Mexico is a country which has not traditionally welcomed outsiders ” the Constitution even prohibited non-Mexicans from directly owning land within 31 miles of the coast and 62 miles of the nation’s borders.”
These attitudes have changed. “Many economists and social scientists say that closer ties with Mexico’s beloved and hated neighbor to the north, through immigration and trade, have made many Mexicans feel less insular. Millions of emigrants send money earned abroad to relatives in Mexico, who then rush out to Costco for more affordable food and electronics.”
“More and more American consultants helping businesses move production from China are crisscrossing the region from San Luis Potosí to Guadalajara, where Silicon Valley veterans like Andy Kieffer, the founder of Agave Lab, are developing smartphone applications and financing new start-ups. In Guanajuato, Germans are moving in and car-pooling with Mexicans heading to a new Volkswagen factory that opened a year ago, and sushi can now be found at hotel breakfasts because of all the Japanese executives preparing for a new Honda plant opening nearby.
And with so many Mexicans working in the informal economy, foreigners have little trouble starting new ventures. Many immigrants say Mexico is attractive because it feels disorderly, like a work in progress, with the blueprints of success, hierarchy and legality still being drawn. “Not everyone follows the rules here, so if you really want to make something happen you can make it happen,” said Ms. Téllez, 34, whose food business served more than 500 visitors last year. “No one is going to fault you for not following all the rules.”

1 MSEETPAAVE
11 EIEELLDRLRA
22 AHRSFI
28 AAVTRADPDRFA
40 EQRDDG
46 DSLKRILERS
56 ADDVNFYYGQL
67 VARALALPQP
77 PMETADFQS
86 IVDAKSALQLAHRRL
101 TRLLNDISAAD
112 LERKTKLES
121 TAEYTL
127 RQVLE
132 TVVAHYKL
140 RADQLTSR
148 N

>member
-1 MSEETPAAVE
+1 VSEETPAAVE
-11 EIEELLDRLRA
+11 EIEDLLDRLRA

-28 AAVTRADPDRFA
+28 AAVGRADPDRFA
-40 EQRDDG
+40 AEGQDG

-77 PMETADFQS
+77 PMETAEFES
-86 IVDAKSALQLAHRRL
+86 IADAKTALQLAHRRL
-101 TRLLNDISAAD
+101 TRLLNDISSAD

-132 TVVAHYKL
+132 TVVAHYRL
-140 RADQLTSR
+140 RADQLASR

Mr. Lee said that compared with South Korea, where career options were limited by test scores and universities attended, Mexico allowed for more rapid advancement. As an intern at the Korea Trade-Investment Promotion Agency here, he said he learned up close how Samsung and other Korean exporters worked. “Here,” he said, “the doors are more open for all Koreans.” He added that among his friends back home, learning Spanish was now second only to learning English. “
The article goes on to compare Euro[e, Mexico and the United States. “Europe dying; Mexico, coming to life. The United States, closed and materialistic; Mexico, open and creative. Perceptions are what drive migration worldwide, and in interviews with dozens of new arrivals to Mexico City — including architects, artists and entrepreneurs — it became clear that the country’s attractiveness extended beyond economics.
There also appears to be more good news if you grew up abroad as the child in a Mexican family. “Mexico has allowed dual nationality for more than a decade, and among the growing group of foreigners moving here are also young men and women born in Mexico to foreign parents, or who grew up abroad as the children of Mexicans. A globalized generation, they could live just about anywhere, but they are increasingly choosing Mexico.”
All in all it appears that Mexico is definitely on the right track economically. That is good for Mexico and it is also good for the United States. Viva Mexico!
Lawrence Gruner is an immigration attorney, a Citizenship Attorney, (Top 5 Reasons to become a U.S. Citizen) a fiancé visa lawyer, a fiancé visa attorney, (10 Things You Should Know About Obtianing a Fiance Visas) a green card attorney, and a green card lawyer with almost 20 years of experience handling immigration cases. He handles cases Worldwide. He would be happy to talk to you about your immigration case and come up with a plan to help you. He may be reached at 888-801-6558